Lee Kuan Yew, Wee Shu Min and Anton Casey

Singapore Democrats

Throughout his life, Mr Lee Kuan YewLee has held the view that heredity determines intelligence and, therefore, the elite in society must be given priority when allocating stateresources. In 1967, he said that every society has approximately 5percent of the population:$CUT$

who are more than ordinarily endowedphysically and mentally and in whom we must extend our limited andslender resources…

He repeated his ideas in 1969, thistime more forcefully:

Free education and subsidised housinglead to a situation where the less economically productive people inthe community are reproducing themselves at rates higher than therest. This will increase the total population of less productivepeople. Our problem is how to devise a system of disincentives, sothat the irresponsible, the social delinquents, do not believe thatall they have to do is to produce their children and the governmentthen owes them and their children sufficient food, medicine, housing,education and jobs.

In his 1983 National Day Rally, Mr Leereiterated his life-view:

If you don’t include your womengraduates in your breeding pool and leave them on the shelf, youwould end up a more stupid society…So what happens? There will beless bright people to support dumb people in the next generation.That’s a problem.

As recently as 2008, Lee re-stated hisposition at the Singapore Human Capital Summit:

You marry a non-graduate, then you willworry about whether your son or daughter is going to make it touniversity. You marry another graduate, especially if she gets afirst or an upper second and if you get a first or upper second.Chances are you don’t have to worry about them. They will lookafter themselves.

We present these quotes not as red meatfor PAP’s detractors to hurl more invective at Mr Lee. In fact, asobjectionable as these views are, we would like to see politicaldiscourse remain civil and respectful. Anything else would distractus from the central problem of reforming the way our country isgoverned.

From education to healthcare to thewage structure, Mr Lee’s elitist outlook permeates public policy.Indeed, the PAP has not been diffident in lavishing state resourceson people it defines as intelligent and capable, its ministerincluded.

This has led to a Singapore that has been seeing our fortunes take a turn for the bleaker as we presentedin our piece We must turn Singapore around.

Singaporeans, in increasing numbers, are seeing thetrain wreck in slow motion and are making their views known: Change is not only necessary but also urgent.

The current crop of ministers know thisand, every so often, they come up with measures like MedishieldLife and the Pioneer Generation Package. Unfortunately, such policies aremeant more to placate critics than a genuine attempt to resolve theunderlying problems that its elitist model has engendered.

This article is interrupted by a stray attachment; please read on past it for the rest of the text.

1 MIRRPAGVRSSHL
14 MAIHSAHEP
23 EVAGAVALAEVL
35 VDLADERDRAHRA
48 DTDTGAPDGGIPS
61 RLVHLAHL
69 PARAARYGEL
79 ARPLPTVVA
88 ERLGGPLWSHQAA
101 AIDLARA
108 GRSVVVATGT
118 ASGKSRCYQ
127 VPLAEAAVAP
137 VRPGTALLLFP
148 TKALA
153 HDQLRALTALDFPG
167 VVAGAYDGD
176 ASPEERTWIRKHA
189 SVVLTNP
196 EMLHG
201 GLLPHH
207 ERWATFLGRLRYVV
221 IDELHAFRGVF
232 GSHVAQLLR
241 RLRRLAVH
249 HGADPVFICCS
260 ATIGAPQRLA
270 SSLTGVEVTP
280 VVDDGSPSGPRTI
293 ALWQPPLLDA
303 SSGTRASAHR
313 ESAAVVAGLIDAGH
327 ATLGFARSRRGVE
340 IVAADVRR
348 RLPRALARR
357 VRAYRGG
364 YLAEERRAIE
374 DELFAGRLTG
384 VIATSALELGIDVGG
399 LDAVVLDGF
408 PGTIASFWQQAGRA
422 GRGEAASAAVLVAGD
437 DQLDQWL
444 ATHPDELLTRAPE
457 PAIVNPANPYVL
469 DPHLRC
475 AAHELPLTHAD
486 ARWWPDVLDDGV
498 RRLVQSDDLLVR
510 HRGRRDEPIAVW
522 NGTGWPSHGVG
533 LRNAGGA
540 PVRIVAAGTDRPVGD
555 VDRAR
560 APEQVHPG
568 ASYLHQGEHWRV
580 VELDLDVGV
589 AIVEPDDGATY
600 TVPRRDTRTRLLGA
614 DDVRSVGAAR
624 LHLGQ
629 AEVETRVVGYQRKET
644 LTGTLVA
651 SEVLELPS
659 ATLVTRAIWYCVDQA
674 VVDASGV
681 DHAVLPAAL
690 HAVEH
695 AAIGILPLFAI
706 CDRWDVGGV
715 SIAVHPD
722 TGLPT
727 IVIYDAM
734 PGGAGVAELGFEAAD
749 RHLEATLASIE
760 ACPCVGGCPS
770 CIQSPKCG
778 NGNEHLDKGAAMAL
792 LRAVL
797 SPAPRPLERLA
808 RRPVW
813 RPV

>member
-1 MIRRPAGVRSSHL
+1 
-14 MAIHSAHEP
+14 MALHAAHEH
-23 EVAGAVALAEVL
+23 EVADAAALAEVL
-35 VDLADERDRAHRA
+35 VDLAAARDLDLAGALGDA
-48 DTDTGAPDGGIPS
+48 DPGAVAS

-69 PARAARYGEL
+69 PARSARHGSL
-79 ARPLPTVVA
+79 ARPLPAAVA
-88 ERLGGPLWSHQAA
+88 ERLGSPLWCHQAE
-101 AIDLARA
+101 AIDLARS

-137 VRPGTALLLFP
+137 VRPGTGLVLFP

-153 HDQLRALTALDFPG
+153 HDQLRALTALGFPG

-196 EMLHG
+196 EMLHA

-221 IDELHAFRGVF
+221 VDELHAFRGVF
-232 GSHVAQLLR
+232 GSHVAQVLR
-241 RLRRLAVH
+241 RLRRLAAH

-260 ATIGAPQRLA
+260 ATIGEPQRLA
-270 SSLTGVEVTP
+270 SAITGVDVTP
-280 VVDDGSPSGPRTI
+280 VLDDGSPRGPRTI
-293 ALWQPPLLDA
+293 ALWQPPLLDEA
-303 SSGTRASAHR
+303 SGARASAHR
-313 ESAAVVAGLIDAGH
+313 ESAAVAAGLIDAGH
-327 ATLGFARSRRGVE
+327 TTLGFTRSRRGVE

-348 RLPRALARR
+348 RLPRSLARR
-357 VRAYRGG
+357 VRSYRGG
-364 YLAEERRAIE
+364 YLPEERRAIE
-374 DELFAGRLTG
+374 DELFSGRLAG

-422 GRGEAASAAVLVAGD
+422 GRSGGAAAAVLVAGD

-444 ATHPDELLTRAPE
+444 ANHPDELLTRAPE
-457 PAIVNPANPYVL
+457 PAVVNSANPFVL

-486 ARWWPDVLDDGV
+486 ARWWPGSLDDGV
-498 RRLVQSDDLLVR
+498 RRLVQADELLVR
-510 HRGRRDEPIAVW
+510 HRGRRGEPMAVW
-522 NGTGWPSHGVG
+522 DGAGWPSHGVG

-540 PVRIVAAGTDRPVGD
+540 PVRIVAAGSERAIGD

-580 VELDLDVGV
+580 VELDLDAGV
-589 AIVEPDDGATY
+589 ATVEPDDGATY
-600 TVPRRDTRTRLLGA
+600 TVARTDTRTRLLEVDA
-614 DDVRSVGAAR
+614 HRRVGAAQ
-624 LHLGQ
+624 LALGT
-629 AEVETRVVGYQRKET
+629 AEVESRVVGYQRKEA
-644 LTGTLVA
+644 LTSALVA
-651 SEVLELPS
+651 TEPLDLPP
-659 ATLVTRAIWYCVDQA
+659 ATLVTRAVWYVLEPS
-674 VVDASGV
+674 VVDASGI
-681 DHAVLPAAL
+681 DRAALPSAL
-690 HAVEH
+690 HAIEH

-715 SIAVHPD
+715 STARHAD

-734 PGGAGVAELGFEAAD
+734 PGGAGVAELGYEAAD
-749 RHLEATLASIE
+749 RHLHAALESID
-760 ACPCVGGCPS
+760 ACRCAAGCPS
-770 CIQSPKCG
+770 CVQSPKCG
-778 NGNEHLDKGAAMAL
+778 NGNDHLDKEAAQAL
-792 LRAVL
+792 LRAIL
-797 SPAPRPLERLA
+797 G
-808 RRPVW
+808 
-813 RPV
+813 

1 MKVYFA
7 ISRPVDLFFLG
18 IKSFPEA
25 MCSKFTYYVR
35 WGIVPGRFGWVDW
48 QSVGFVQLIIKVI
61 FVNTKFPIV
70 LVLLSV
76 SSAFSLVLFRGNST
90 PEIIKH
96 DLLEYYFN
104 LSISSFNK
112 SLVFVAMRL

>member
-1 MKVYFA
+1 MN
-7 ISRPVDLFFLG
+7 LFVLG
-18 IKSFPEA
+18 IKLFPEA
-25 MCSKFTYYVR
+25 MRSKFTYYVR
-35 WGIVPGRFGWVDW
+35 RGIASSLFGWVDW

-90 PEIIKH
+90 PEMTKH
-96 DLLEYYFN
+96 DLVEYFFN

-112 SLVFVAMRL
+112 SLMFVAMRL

Consider, for example, the move to paycleaners a minimum wage. While the Government is loathe to betray itsviews of subsidising “stupid” and “economically unproductive”people, it cannot ignore the crescendo of opinion against theinjustice and dangers of growing income inequality in this country. But minimum wage for cleaners only ignores workers in other vocations who are still paid aless-than-survival wage? Are they not entitled to a living wage?

This is the problem that Singaporefaces today: We have a ruling party that is unable or unwilling to extricateitself from the philosophy of its founder which has, to put itmildly, become an anachronism as far as the present and future needs of ourpeople are concerned.

Unless the younger leaders of the partyjettison Mr Lee’s unfortunate view of humanity, the PAP will continue to makepatchwork revisions to policies which will only confuse andexacerbate the malaise in our society.

The PAP must go beyond spouting buzzwords which are ultimately vacuous when not accompanied by meaningful policy change. Remember former prime minister Mr Goh ChokTong’s adoption of the “kinder, gentler society” slogan and hisvision of creating a “gracious” and “compassionate” society?It has resulted in the Wee Shu Mins, Amy Cheongs, and Anton Caseyspopping up with disappointing regularity. And when altercations breakout, Singaporeans belittle each other on the kind of jobs they hold or the type of cars theydrive.

The divide is picking at the seams of our community; sooner orlater society will come apart.

If Singapore is going to succeed as anation, we need a very different governing outlook. The SDP hasarticulated a vision antithetical to the PAP’s. We believe that ifstate resources are limited, then all the more they should be used to assist thetrampled and voiceless; to give those in non-elite circles a leg upso that they can compete fairly. There are no “intelligent” and”stupid” people, only exploitative ones – and they should notbe at the seat of political power.

We believe that “compassion” is notmerely a word in a slogan, it is an ideal that can be attained withthe right people in government. Competition, individual reward, andmeritocracy present enormous problems when they are not tempered by an equallystrong regard for compassion.

It ison such a philosophy that our alternative policies – be they healthcare, housing,population, education, treatment of our minorities – are derived.Only when we have a clear idea of the kind of country we want forourselves can policy-making be carried in a coherent and effective manner.

This is what the SDP is workingtowards, it is an alternative Singapore that we hope to persuade ourfellow Singaporeans to help us build.

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